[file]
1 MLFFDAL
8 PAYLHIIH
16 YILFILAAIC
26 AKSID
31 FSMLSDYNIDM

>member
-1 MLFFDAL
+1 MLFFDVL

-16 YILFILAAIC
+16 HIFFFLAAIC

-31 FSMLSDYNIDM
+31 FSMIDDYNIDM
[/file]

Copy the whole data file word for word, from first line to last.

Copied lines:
1 MLFFDAL
8 PAYLHIIH
16 YILFILAAIC
26 AKSID
31 FSMLSDYNIDM

>member
-1 MLFFDAL
+1 MLFFDVL

-16 YILFILAAIC
+16 HIFFFLAAIC

-31 FSMLSDYNIDM
+31 FSMIDDYNIDM